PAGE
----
Mapping the ‘superhighways’ travelled by the first Australians

Superhighways’ used by a population of up to 6.5 million Indigenous Australians to navigate the continent tens of thousands of years ago have been revealed by new research using sophisticated modelling of past people and landscapes.

The new insights into how people not only survived, but thrived, in harsh environments provide further evidence of the capacity and resilience of the ancestors of Indigenous people, and help paint a picture of large, well-organised groups navigating tough terrain.

The ‘peopling’ of Sahul — the combined mega continent that joined Australia with New Guinea when sea levels were lower than today — could have taken as little as 5,000 years as people moved from the far northwest, all the way to Tasmania in the southeast.

Models also predict that the total population of Sahul could have reached as much as 6.5 million people, according to the studies led by researchers from the Australian Research Council Centre of Excellence for Australian Biodiversity and Heritage (CABAH).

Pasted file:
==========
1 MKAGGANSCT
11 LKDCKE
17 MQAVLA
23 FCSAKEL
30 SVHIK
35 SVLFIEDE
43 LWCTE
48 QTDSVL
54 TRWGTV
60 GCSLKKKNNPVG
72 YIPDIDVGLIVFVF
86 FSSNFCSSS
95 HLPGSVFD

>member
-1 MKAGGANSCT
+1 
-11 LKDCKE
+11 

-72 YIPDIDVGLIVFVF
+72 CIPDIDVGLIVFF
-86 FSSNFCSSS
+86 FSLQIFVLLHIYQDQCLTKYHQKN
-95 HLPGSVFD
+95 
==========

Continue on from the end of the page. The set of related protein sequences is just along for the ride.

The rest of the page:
Many Aboriginal cultures believe people have always been here, while others have strong oral histories of ancestral beings arriving from the north. While there are many hypotheses about where, how and when Indigenous Australians first settled in Sahul, archaeological evidence is scarce.

Now, a group of multidisciplinary experts have collaborated to investigate these questions using state-of-the-art modelling techniques, with the findings published in two companion papers in Nature Communications and Nature Human Behaviour.

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